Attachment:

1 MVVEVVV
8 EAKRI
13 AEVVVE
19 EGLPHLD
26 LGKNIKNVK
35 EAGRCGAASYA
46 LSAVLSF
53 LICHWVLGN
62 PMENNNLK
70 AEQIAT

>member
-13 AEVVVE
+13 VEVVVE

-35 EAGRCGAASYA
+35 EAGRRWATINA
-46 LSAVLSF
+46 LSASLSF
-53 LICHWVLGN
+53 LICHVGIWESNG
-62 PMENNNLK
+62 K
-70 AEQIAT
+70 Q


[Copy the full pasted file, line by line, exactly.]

1 MVVEVVV
8 EAKRI
13 AEVVVE
19 EGLPHLD
26 LGKNIKNVK
35 EAGRCGAASYA
46 LSAVLSF
53 LICHWVLGN
62 PMENNNLK
70 AEQIAT

>member
-13 AEVVVE
+13 VEVVVE

-35 EAGRCGAASYA
+35 EAGRRWATINA
-46 LSAVLSF
+46 LSASLSF
-53 LICHWVLGN
+53 LICHVGIWESNG
-62 PMENNNLK
+62 K
-70 AEQIAT
+70 Q